Your Genes or Mine, How Different Are We?
For some time, scientists have believed that individual human beings were 99.9% genetically identical. The 0.1% of the genome that was different (approximately 3,000,000 bases of DNA) was comprised of “single nucleotide polymorphisms” (SNPs are alterations of the individual bases of DNA) scattered throughout the genome. It was thought that some of these DNA alterations may in part explain some of the physical differences that exist between two different, but otherwise normal individuals.
In the summer of 2004, two groups of scientists working independently (one led by researchers at Harvard Medical School and Brigham and Women’s Hospital in Boston and the other led by researchers at Cold Spring Harbor Laboratories) called this scientific dogma into question. Their research identified hundreds of regions of the human genome where the number of copies of a particular DNA segment varied from individual to individual. With only a few exceptions, all DNA segments were thought to exist in two copies (one copy inherited from your mother and one copy inherited from your father).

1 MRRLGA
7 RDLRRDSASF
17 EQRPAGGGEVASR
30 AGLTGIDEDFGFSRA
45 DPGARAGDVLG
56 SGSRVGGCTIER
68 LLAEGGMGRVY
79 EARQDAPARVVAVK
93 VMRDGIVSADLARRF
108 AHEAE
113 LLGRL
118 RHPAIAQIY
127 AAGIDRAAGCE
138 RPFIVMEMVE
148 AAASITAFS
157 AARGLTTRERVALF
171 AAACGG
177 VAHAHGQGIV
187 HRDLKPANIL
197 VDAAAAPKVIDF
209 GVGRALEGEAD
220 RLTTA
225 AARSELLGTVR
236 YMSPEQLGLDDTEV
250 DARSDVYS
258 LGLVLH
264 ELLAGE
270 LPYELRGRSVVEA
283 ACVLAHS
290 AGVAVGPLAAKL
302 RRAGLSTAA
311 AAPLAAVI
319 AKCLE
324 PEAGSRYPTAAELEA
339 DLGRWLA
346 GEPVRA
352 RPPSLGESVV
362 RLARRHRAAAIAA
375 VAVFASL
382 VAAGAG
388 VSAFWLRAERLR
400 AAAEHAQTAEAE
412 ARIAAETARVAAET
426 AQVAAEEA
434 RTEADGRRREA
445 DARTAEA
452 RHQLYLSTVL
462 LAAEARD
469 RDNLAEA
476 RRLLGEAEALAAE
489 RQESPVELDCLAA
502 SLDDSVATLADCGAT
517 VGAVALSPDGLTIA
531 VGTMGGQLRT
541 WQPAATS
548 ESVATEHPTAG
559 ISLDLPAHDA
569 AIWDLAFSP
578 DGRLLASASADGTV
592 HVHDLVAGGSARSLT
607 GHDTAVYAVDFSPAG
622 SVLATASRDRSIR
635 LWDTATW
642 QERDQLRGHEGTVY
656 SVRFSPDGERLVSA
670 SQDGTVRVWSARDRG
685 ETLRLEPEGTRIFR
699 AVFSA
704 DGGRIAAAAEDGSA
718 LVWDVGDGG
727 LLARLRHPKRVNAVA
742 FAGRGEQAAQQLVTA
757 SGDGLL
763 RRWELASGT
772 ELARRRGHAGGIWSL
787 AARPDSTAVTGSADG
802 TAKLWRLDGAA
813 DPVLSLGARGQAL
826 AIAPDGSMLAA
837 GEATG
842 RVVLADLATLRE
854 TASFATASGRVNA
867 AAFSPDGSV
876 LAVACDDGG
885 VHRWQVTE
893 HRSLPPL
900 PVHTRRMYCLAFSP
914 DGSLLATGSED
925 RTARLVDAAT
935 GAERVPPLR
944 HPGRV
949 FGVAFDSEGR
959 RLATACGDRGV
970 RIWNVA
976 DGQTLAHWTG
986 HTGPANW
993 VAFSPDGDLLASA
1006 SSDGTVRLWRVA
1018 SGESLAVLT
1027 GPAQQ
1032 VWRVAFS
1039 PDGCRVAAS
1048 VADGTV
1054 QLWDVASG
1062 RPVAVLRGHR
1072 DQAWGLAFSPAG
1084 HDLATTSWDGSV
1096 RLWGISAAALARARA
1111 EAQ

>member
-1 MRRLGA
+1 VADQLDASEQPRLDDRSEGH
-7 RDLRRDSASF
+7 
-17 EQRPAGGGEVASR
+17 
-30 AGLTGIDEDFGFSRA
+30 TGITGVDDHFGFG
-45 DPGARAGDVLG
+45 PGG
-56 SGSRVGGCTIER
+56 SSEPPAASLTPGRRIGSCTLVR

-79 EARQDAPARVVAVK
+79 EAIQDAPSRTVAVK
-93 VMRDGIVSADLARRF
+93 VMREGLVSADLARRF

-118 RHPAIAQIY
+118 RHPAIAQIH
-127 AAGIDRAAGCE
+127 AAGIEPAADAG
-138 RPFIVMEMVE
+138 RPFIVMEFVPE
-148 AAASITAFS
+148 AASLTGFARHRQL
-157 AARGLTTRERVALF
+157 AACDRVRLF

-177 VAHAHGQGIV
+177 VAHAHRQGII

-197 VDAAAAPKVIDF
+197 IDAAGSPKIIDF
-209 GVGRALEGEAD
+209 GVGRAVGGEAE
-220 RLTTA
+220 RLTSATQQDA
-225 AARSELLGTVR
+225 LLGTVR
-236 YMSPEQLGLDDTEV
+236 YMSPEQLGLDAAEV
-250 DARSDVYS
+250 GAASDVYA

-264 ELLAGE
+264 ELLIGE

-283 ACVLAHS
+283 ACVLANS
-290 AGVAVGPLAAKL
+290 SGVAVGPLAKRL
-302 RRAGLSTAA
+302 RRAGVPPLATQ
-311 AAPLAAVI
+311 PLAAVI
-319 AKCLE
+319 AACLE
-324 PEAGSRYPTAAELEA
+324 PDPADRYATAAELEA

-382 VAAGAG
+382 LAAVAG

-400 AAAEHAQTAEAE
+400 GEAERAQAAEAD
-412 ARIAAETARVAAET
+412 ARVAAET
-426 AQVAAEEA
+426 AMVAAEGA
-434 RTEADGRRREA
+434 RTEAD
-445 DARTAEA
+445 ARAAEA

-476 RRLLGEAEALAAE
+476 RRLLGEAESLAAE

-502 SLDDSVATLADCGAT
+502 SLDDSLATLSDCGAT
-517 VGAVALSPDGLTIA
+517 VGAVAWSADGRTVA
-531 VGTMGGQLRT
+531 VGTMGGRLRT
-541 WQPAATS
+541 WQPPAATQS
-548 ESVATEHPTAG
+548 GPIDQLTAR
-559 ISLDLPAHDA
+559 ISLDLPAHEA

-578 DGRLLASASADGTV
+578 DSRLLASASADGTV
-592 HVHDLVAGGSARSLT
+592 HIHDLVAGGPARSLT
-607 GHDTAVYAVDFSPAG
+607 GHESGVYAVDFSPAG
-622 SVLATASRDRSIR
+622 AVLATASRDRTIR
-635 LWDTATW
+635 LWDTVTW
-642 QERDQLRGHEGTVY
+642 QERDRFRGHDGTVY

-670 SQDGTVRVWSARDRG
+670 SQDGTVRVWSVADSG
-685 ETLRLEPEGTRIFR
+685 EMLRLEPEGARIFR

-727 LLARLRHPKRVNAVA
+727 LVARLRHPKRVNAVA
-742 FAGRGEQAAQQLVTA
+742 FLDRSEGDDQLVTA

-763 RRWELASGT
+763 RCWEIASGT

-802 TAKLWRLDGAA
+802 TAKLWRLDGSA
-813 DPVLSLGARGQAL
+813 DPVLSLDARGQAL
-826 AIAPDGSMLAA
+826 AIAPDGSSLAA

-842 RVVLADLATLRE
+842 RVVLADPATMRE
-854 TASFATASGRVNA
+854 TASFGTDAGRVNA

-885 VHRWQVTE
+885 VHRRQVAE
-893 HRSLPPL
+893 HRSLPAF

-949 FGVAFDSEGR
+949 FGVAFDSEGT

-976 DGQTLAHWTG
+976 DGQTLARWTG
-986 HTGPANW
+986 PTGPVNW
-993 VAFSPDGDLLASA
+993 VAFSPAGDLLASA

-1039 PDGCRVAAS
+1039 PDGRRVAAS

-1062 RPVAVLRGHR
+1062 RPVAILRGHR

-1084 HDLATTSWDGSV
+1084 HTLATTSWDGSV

Both studies showed that there are hundreds of regions of the genome that could have more or less than the expected two copies. This alerted scientists to the existence of a larger source of genetic variation than was previously understood, and forced us to speculate on the implications of this discovery.